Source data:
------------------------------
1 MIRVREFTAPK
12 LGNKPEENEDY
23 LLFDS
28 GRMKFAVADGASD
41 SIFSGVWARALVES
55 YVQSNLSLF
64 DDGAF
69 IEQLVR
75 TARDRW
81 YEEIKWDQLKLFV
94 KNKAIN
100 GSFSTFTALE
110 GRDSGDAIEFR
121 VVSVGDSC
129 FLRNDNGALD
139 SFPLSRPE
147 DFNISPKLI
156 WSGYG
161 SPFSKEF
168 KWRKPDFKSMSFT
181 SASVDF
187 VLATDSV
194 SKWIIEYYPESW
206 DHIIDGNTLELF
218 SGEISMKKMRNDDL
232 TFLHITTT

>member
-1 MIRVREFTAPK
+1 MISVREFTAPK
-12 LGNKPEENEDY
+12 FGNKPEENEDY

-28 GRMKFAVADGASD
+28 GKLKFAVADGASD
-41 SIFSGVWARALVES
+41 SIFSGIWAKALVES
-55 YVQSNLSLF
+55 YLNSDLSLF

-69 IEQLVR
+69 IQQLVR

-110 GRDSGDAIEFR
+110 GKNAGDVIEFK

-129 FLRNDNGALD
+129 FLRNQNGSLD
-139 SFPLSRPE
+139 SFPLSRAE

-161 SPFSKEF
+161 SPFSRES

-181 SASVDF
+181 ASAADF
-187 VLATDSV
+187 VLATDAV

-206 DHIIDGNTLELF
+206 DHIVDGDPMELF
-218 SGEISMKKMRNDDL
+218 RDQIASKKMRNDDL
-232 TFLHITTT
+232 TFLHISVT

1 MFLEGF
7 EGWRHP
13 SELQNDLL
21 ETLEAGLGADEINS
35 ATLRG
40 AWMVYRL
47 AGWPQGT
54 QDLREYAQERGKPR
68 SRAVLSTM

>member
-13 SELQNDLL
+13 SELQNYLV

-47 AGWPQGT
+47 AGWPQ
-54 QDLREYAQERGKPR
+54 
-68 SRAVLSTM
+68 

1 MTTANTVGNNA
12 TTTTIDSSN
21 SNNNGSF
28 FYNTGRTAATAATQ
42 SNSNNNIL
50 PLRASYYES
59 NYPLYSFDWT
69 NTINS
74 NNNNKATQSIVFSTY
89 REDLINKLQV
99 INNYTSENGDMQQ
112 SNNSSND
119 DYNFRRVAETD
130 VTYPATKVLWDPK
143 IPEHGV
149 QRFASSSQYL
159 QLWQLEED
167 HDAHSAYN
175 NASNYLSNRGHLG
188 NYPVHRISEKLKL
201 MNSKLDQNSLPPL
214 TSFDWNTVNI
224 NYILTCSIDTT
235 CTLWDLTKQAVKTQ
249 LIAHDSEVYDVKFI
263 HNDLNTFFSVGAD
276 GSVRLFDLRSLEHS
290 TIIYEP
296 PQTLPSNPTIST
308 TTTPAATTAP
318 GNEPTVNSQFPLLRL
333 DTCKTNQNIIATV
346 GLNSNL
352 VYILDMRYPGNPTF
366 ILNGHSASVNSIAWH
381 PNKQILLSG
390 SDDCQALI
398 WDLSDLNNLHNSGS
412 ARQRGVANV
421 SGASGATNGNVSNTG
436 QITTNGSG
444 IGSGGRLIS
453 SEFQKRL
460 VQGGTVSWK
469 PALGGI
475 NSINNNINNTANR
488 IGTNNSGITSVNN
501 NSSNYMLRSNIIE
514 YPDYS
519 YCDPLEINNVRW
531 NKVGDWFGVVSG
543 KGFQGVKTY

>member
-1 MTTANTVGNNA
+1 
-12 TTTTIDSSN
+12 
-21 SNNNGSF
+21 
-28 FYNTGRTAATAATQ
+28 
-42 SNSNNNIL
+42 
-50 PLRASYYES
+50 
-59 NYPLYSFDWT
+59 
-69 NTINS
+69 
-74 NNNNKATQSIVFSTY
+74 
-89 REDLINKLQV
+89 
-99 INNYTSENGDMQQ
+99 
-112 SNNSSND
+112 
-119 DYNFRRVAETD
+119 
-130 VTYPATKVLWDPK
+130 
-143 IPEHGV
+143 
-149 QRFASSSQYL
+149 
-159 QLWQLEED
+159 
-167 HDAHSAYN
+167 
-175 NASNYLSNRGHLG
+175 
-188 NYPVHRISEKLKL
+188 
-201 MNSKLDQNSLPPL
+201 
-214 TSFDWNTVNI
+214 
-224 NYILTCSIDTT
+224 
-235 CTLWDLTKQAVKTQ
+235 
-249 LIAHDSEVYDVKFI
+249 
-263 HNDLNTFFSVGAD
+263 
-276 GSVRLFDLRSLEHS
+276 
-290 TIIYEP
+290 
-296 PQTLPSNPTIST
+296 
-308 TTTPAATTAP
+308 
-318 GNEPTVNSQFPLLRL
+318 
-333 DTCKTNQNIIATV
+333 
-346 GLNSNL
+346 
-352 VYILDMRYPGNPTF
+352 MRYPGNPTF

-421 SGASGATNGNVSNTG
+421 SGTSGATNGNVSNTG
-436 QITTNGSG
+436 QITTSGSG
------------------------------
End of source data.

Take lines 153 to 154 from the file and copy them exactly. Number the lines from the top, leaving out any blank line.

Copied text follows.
-119 DYNFRRVAETD
+119 